Tuesday, July 03, 2018

Renal Transplant Patient with a Black Toe

The patient is a 70 yo man who had a renal transplant around 10 years ago.  His immunosuppression consists of oral tacrolimus and prednisone, and he is seen annually by a dermatologist.  He had a 3 cm superficial squamous cell carcinoma ofhis scalp 5 years ago that was treated successfully with topical 5FU.

O/E: The current exam revealed a black area under the nail of the second toe on the left foot.  He said it's been like his for around a year and has not changed much.

Clinical and Dermatoscopic Images:
Diagnosis and Discussion:
While I am pretty certain that this is a subungual hematoma; if his history is accurate that may be worrisome.  There is little downside to removing the nail and biopsying the nail base if it is pigmented and this was scheduled in a week's time.  The fact that this is Morton's toe also favors subungual hematoma.


  1. from Patrick Kenny, Voctoria, BC: To me also subungal hemorrhage is the likley answer . What I do is measure distance from proximal part of discolouration to proximal nail fold , and review after two months , and can then demonstrate to patient how the discolouration has moved forward free end of nail . A photograph on smart phone works well .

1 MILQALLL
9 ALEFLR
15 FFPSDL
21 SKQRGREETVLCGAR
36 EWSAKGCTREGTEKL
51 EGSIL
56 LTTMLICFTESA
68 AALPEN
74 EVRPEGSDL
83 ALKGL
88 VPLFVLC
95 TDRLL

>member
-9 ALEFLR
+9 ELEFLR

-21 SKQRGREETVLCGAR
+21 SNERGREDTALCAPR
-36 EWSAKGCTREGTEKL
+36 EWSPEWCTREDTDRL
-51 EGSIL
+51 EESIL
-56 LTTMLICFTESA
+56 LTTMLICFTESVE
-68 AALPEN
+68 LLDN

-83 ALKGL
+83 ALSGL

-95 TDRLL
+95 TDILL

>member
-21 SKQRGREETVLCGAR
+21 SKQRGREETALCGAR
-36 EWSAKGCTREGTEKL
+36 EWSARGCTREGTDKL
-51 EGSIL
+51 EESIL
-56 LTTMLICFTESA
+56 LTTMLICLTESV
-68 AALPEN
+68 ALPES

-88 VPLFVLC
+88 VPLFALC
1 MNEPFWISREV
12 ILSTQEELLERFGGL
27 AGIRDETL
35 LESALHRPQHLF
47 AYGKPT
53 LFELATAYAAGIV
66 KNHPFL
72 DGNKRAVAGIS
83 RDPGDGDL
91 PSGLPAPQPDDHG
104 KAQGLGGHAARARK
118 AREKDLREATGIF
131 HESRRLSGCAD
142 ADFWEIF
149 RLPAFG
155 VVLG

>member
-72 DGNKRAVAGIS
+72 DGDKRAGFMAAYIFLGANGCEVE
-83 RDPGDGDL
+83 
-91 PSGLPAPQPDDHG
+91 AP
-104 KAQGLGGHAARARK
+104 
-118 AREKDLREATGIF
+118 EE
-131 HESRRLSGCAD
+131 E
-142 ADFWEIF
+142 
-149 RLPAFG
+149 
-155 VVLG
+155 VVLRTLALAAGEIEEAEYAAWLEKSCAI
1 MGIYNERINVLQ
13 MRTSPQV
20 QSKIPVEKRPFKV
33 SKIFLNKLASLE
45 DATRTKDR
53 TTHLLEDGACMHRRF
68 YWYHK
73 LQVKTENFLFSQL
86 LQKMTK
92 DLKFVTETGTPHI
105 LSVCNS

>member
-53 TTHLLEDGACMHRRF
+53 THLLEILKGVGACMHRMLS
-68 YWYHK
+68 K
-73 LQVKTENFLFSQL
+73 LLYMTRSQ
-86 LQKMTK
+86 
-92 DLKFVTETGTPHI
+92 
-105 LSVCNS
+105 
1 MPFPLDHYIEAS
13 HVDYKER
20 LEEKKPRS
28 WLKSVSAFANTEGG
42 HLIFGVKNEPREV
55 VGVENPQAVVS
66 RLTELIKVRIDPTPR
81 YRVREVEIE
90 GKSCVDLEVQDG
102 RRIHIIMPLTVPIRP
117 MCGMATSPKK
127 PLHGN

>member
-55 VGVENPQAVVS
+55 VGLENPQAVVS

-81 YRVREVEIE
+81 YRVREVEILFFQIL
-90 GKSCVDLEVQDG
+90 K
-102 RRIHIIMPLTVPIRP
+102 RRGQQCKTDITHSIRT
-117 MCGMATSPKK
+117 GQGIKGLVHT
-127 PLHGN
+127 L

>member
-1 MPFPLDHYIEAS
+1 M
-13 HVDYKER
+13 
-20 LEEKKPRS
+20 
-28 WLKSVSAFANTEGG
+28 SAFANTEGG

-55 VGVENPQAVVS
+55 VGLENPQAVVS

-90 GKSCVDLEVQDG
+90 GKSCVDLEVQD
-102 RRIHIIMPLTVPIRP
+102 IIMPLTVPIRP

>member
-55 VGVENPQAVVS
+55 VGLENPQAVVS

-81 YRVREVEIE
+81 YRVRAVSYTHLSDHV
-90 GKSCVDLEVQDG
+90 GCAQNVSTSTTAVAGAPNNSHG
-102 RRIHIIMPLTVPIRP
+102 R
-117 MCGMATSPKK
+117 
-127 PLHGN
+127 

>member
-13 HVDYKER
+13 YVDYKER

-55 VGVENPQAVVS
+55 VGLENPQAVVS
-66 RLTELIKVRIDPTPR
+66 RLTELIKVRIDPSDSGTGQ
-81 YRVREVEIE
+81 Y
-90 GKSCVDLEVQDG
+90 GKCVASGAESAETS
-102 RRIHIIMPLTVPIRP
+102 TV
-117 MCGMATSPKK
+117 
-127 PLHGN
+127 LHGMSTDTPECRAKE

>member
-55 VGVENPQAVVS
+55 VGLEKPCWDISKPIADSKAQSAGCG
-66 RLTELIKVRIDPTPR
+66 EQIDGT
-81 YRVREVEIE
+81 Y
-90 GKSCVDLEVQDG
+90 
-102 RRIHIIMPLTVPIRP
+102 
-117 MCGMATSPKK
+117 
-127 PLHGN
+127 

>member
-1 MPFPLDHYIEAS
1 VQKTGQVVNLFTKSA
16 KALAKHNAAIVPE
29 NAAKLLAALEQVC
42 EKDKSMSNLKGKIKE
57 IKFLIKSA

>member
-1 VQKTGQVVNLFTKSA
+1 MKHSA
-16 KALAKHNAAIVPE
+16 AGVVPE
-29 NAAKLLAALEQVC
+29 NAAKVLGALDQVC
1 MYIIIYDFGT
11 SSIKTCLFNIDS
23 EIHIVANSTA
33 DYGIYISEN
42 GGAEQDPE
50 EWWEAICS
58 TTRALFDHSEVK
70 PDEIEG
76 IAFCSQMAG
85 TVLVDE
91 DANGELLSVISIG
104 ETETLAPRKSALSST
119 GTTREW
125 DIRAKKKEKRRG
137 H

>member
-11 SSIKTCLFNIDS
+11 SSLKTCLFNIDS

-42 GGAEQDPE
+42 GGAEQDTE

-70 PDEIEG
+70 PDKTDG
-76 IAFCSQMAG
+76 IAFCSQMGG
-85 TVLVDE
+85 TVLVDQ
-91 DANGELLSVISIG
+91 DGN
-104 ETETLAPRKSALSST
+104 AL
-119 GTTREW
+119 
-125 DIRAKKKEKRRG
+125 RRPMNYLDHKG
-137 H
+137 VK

2. from Dr. Cheng Leng, Malaysia: I agree with you most probably it’s Subungal hematoma. Its history is a bit long but we have seen splinter haemorrhage hanging around for long time too.

    In view of his ten years of immunosuppression, the other possibility is pseudomonas nail infection, which usually gives a green or bluish discolouration. Getting the right chemical mix, it may turn dark? But I haven’t seen it this dark, has anyone else?

    His great toe, the affected second toe and the last toe also show nail changes suggesting onychomycosis. Nail scraping for microscopy is necessary. I usually shy away from Fungal nail culture as it may bring in many distant microbe relatives, with unfamiliar names, many being contaminants. Fungal infection may have paved the way for pseudomonas secondary infection.

    If patient is worried about melanoma, we may be pushed to rush things a bit. Otherwise may be better to treat the infections first before biopsy? I find pushing up gentamicin ointment ( you can use eye ointment if you can’t get skin ointment) under the nail helpful.

  3. I think its a sublingual hematoma too and she is probably getting repeated trauma to the nail due to the length of her toe and also the thickening of the nail. Could you treat her with weekly diflucan 200 mg also to see if she gets some response after 3 months.
    Then if the pigmentation has not moved distally due a nail biopsy if you are still concerned about melanoma.


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